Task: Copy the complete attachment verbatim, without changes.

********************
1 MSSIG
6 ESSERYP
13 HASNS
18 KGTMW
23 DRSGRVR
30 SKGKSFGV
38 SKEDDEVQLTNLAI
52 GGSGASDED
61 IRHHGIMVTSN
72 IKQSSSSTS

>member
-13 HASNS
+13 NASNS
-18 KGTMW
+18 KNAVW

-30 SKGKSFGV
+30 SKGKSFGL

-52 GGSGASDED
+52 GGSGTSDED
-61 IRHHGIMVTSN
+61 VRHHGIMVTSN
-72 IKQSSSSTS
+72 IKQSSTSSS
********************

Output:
1 MSSIG
6 ESSERYP
13 HASNS
18 KGTMW
23 DRSGRVR
30 SKGKSFGV
38 SKEDDEVQLTNLAI
52 GGSGASDED
61 IRHHGIMVTSN
72 IKQSSSSTS

>member
-13 HASNS
+13 NASNS
-18 KGTMW
+18 KNAVW

-30 SKGKSFGV
+30 SKGKSFGL

-52 GGSGASDED
+52 GGSGTSDED
-61 IRHHGIMVTSN
+61 VRHHGIMVTSN
-72 IKQSSSSTS
+72 IKQSSTSSS